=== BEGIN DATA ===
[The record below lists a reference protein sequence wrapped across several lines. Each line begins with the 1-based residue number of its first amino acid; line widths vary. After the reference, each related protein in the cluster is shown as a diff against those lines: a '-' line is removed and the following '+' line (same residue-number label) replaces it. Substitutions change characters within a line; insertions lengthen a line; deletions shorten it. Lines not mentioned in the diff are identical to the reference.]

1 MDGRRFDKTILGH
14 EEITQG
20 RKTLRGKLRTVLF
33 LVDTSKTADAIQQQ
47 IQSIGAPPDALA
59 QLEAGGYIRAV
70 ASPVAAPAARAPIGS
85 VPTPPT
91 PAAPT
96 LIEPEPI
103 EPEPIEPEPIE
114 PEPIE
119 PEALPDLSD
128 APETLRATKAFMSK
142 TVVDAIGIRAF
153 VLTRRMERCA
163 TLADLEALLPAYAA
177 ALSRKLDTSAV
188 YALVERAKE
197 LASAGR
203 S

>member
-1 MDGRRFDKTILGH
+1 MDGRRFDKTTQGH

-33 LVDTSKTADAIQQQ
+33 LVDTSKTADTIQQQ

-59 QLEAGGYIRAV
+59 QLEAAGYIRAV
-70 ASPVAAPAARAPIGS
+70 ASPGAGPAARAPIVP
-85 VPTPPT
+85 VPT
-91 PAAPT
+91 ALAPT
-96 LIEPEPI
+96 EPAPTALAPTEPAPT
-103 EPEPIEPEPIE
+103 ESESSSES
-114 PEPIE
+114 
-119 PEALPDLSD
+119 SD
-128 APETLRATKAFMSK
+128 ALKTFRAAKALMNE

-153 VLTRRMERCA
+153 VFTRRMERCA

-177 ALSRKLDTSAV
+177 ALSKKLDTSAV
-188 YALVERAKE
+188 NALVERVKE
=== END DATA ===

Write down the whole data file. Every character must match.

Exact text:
[The record below lists a reference protein sequence wrapped across several lines. Each line begins with the 1-based residue number of its first amino acid; line widths vary. After the reference, each related protein in the cluster is shown as a diff against those lines: a '-' line is removed and the following '+' line (same residue-number label) replaces it. Substitutions change characters within a line; insertions lengthen a line; deletions shorten it. Lines not mentioned in the diff are identical to the reference.]

1 MDGRRFDKTILGH
14 EEITQG
20 RKTLRGKLRTVLF
33 LVDTSKTADAIQQQ
47 IQSIGAPPDALA
59 QLEAGGYIRAV
70 ASPVAAPAARAPIGS
85 VPTPPT
91 PAAPT
96 LIEPEPI
103 EPEPIEPEPIE
114 PEPIE
119 PEALPDLSD
128 APETLRATKAFMSK
142 TVVDAIGIRAF
153 VLTRRMERCA
163 TLADLEALLPAYAA
177 ALSRKLDTSAV
188 YALVERAKE
197 LASAGR
203 S

>member
-1 MDGRRFDKTILGH
+1 MDGRRFDKTTQGH

-33 LVDTSKTADAIQQQ
+33 LVDTSKTADTIQQQ

-59 QLEAGGYIRAV
+59 QLEAAGYIRAV
-70 ASPVAAPAARAPIGS
+70 ASPGAGPAARAPIVP
-85 VPTPPT
+85 VPT
-91 PAAPT
+91 ALAPT
-96 LIEPEPI
+96 EPAPTALAPTEPAPT
-103 EPEPIEPEPIE
+103 ESESSSES
-114 PEPIE
+114 
-119 PEALPDLSD
+119 SD
-128 APETLRATKAFMSK
+128 ALKTFRAAKALMNE

-153 VLTRRMERCA
+153 VFTRRMERCA

-177 ALSRKLDTSAV
+177 ALSKKLDTSAV
-188 YALVERAKE
+188 NALVERVKE